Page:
I am taking a graduate-level course in a business-y/sociology-y field, and the logic presented in the literature is typically of the following format "X is a relatively simple and reasonable cause for Y, because r1reason_1,r2reason_2,r3reason_3. Also, we did a couple of case studies and this plays out."

It's not really inductive reasoning, because the case studies are wildly insufficient to really sciencealone support the hypotheses of the paper. It's not deductive reasoning because it is not proven that X causes Y.

Coming from a math/science background, I am good with mathematical proof, I am good with a rigorous statistical analysis, but the reasoning employed in this field is foreign and weird to me.

From some poking around, it looks like this type of logic is called "defeasible reasoning". Where can I read up on the epistemology behind defeasible reasoning from a source that would be accessible to a math/science guy?

EDIT heres an example of what I mean. A lot of claims are made, supported by invalid* arguments and a handful of case studies.

*invalid in the technical sense

I am taking a graduate-level course in a business-y/sociology-y field, and the logic presented in the literature is typically of the following format "X is a relatively simple and reasonable cause for Y, because r1,r2,r3. Also, we did a couple of case studies and this plays out."

It's not really inductive reasoning, because the case studies are wildly insufficient to really science the hypotheses of the paper. It's not deductive reasoning because it is not proven that X causes Y.

Coming from a math/science background, I am good with mathematical proof, I am good with a rigorous statistical analysis, but the reasoning employed in this field is foreign and weird to me.

From some poking around, it looks like this type of logic is called "defeasible reasoning". Where can I read up on the epistemology behind defeasible reasoning from a source that would be accessible to a math/science guy?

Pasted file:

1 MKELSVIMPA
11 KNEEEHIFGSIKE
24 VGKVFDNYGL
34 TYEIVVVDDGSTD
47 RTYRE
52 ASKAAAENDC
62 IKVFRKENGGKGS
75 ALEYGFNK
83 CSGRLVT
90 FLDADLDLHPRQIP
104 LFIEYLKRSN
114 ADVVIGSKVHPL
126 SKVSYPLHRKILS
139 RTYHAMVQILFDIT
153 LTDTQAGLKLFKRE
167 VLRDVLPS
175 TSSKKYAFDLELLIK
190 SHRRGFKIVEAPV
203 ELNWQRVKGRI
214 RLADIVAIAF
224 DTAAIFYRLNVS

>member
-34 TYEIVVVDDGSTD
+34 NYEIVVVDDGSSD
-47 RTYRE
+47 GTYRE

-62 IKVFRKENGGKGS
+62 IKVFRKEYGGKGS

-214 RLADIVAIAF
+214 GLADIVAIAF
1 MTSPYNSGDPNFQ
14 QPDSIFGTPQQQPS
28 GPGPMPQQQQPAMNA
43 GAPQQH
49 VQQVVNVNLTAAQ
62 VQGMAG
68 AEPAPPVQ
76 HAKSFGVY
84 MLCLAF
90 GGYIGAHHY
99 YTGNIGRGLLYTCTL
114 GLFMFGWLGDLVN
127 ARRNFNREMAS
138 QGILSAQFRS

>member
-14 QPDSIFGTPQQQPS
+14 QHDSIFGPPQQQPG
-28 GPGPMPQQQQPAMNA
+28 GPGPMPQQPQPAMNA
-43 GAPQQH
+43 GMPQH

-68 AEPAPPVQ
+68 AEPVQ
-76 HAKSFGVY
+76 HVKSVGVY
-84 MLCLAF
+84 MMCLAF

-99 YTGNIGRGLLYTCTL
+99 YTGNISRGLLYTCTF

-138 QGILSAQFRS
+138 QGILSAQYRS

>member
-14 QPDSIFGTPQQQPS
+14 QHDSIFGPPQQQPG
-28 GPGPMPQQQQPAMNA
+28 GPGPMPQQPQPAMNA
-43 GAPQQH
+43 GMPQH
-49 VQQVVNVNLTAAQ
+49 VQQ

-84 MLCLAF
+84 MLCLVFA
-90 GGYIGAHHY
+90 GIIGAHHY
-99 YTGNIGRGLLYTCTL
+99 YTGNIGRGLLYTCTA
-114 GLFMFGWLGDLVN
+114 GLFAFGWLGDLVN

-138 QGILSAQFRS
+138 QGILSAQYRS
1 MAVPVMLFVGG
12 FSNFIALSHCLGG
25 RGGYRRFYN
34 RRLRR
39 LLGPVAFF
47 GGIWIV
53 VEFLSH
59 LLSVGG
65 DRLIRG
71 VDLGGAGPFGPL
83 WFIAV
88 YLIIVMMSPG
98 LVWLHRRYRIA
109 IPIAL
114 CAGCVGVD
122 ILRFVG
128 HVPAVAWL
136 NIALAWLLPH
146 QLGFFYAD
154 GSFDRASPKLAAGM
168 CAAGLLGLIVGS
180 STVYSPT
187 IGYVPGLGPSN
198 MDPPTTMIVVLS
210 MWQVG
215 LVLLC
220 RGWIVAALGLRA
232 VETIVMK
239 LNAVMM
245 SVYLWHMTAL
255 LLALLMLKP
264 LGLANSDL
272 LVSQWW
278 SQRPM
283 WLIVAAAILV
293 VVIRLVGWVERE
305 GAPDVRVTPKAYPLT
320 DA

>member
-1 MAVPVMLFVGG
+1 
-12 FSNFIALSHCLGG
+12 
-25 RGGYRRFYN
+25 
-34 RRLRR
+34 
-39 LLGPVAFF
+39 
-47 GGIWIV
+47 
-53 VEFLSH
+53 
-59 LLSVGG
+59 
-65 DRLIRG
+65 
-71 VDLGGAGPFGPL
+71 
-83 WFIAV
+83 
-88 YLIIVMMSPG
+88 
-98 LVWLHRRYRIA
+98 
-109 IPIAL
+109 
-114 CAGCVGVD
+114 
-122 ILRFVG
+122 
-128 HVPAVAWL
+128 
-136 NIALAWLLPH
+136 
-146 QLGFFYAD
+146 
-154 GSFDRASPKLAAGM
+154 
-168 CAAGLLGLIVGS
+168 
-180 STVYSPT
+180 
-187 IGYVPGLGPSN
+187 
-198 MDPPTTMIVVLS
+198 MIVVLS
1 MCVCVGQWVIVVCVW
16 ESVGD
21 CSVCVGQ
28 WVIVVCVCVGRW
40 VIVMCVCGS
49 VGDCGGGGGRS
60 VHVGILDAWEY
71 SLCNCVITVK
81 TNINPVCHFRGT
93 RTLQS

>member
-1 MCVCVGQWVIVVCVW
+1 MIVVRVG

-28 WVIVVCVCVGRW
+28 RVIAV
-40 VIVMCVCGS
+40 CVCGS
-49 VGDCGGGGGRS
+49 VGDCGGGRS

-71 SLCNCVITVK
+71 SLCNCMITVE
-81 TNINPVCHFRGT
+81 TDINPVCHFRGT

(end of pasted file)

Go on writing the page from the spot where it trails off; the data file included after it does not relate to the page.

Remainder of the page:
I am taking a graduate-level course in a business-y/sociology-y field, and the logic presented in the literature is typically of the following format "X is a relatively simple and reasonable cause for Y, because reason_1,reason_2,reason_3. Also, we did a couple of case studies and this plays out."

It's not really inductive reasoning, because the case studies are wildly insufficient to alone support the hypotheses of the paper. It's not deductive reasoning because it is not proven that X causes Y.

Coming from a math/science background, I am good with mathematical proof, I am good with a rigorous statistical analysis, but the reasoning employed in this field is foreign and weird to me.

From some poking around, it looks like this type of logic is called "defeasible reasoning". Where can I read up on the epistemology behind defeasible reasoning from a source that would be accessible to a math/science guy?

EDIT heres an example of what I mean. A lot of claims are made, supported by invalid* arguments and a handful of case studies.

*invalid in the technical sense

1

# Seminal, accessible work on defeasible reasoning

I am taking a graduate-level course in a business-y/sociology-y field, and the logic presented in the literature is typically of the following format "X is a relatively simple and reasonable cause for Y, because r1,r2,r3. Also, we did a couple of case studies and this plays out."

It's not really inductive reasoning, because the case studies are wildly insufficient to really science the hypotheses of the paper. It's not deductive reasoning because it is not proven that X causes Y.

Coming from a math/science background, I am good with mathematical proof, I am good with a rigorous statistical analysis, but the reasoning employed in this field is foreign and weird to me.

From some poking around, it looks like this type of logic is called "defeasible reasoning". Where can I read up on the epistemology behind defeasible reasoning from a source that would be accessible to a math/science guy?